Why should people age 65 and older get the pneumonia vaccine?
Question: I recently turned 65 and went to my family doctor for a checkup. She said I should get a vaccination to protect me from pneumonia. I consider myself to be a relatively fit senior. Why would I need a pneumonia shot?
Answer: Although you may feel and look perfectly fit, your immune system becomes less efficient as you grow older. That means you become increasingly susceptible to infection from streptococcus pneumoniae, bacteria that normally live in your body.
This type of bacteria can exist in the nose and throat—without causing any ill effects most of the time. But among susceptible individuals, the germs can invade the lower parts of the lung, resulting in pneumonia and causing difficulty breathing. The illness often leads to hospitalization and may be deadly.
The infection, which causes most bacterial pneumonia cases, is preventable with a vaccination. The Public Health Agency of Canada urges everyone over 65 to get a pneumonia shot and it has set a national target of inoculating 80 percent of people within this age group.
It also recommends that young children get a similar vaccine because their immature immune systems make them vulnerable to catching the lung infection.
“But the rate of vaccination against pneumonia in older Canadians is only about 42 percent, compared to over 80 percent in children,” says Dr. Samir Sinha, director of geriatrics at Sinai Health System and University Health Network in Toronto.
“It’s deeply ingrained in us to think that children need vaccinations. However, vaccines are actually required across the course of our lifetime and we have done a terrible job as a society getting across this message.”
To make matters worse, “we don’t take the threat of pneumonia as seriously as we should,” adds Sinha, who co-authored a report about pneumonia in older Canadians recently published by the National Institute on Ageing at Ryerson University.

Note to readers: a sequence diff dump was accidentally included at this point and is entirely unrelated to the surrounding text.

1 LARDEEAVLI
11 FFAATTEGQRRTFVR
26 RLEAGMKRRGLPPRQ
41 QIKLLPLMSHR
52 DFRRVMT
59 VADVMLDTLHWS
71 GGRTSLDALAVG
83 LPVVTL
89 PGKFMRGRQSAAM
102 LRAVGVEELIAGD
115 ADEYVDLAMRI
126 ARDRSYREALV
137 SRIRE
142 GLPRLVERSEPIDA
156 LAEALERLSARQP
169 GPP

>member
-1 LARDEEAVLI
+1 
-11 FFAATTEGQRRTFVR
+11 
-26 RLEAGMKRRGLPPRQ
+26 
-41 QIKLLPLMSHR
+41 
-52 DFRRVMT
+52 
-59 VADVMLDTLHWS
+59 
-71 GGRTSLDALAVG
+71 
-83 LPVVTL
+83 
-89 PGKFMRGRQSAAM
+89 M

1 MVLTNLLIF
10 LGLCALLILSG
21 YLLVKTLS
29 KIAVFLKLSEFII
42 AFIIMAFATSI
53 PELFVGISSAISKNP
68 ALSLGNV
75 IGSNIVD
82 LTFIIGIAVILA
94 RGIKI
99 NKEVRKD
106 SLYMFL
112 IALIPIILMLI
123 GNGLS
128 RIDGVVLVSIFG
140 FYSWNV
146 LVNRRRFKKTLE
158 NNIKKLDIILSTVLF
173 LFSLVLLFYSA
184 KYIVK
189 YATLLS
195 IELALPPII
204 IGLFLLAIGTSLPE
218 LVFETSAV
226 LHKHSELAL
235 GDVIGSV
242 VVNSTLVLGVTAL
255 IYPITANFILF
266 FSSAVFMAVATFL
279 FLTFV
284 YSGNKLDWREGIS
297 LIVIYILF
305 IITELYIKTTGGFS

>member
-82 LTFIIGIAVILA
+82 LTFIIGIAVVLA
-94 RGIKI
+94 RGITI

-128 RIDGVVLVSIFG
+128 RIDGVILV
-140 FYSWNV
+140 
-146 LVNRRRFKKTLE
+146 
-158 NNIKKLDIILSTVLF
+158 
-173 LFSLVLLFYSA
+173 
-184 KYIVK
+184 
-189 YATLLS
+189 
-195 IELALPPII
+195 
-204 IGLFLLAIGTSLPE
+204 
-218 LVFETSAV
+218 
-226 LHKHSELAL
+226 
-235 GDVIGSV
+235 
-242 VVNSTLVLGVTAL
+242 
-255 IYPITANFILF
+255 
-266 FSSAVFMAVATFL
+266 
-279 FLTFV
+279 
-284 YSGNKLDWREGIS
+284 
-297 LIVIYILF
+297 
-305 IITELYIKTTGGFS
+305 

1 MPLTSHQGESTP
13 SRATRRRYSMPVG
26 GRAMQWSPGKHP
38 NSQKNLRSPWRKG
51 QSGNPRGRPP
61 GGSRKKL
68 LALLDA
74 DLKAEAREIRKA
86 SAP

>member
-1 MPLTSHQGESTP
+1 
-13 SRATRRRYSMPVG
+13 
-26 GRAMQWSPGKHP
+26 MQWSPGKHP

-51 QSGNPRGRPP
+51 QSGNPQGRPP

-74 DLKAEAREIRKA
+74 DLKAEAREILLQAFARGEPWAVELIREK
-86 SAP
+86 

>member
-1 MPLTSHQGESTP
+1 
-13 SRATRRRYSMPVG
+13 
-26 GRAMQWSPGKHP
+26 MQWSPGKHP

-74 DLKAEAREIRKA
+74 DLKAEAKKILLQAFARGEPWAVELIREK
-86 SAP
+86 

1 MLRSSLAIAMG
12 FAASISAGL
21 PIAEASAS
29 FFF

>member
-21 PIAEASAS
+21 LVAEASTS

And yet it’s one of the major causes of hospitalizations and accounted for 135,000 visits to Canadian emergency departments last year. Pneumonia ends up killing more than 6,000 Canadians a year—and 88 percent of these deaths are among seniors.
“Pneumonia can be nasty—it makes you feel terrible,” says Sinha. Some strains of the bacteria are incredibly invasive. The germs can spread beyond the lungs into the bloodstream and nervous system. In certain cases, it leads to meningitis, an inflammation of the lining around the brain.
Pneumonia not only ravages the body—it can undermine mental health, too.
A lot of elderly pneumonia patients become confused and develop a condition known as delirium which can have long-lasting consequences, says Dr. Jerome Leis, medical director for infection prevention and control at Sunnybrook Health Sciences Centre in Toronto.
And for those who are hospitalized, they may find themselves at an elevated risk of other complications. For instance, they might lose their mobility, pick up other infections, or an existing health condition may get worse.
“A common scenario is that pneumonia precipitates another major health problem,” notes Leis, who is also an assistant professor at the University of Toronto.
“The level of physical and cognitive functioning of a senior can change dramatically. They can go from living independently to, within weeks, requiring assistance to live,” he explains. Some may be forced to move into a nursing home.
“Pneumonia can be a life-changing event for many people.”
It has long been recognized by the medical community that the risk of pneumonia is even higher among people who develop influenza, commonly known as the flu.
Influenza can damage the respiratory system and lead to a build-up of mucus in the airways. When this happens, there’s a heightened chance that bacteria will move from the nose and upper throat into the lower parts of the lung, where the germs can cause full-blown pneumonia.
That’s one reason why older adults are encouraged to get an annual flu shot in addition to the pneumonia vaccine. And while a new flu shot is required every year to deal with the ever-morphing influenza virus, most healthy adults normally need just one pneumonia vaccination.
In order to encourage greater uptake of the pneumonia vaccine, all the provinces and territories cover the cost of the shot for seniors and young children.
“There is a huge underestimation of the seriousness of pneumonia—especially for older adults—and that’s something that absolutely needs to change,” says Sinha.
So, when your family doctor recommends that you get a pneumonia inoculation, it’s advice that’s worth heeding.
Sunnybrook’s Patient Navigation Advisor provides advice and answers questions from patients and their families. This article was originally published on Sunnybrook’s Your Health Matters, and it is reprinted on Healthy Debate with permission. Follow Paul on Twitter @epaultaylor.
If you have a question about your doctor, hospital or how to navigate the health care system, email AskPaul@Sunnybrook.ca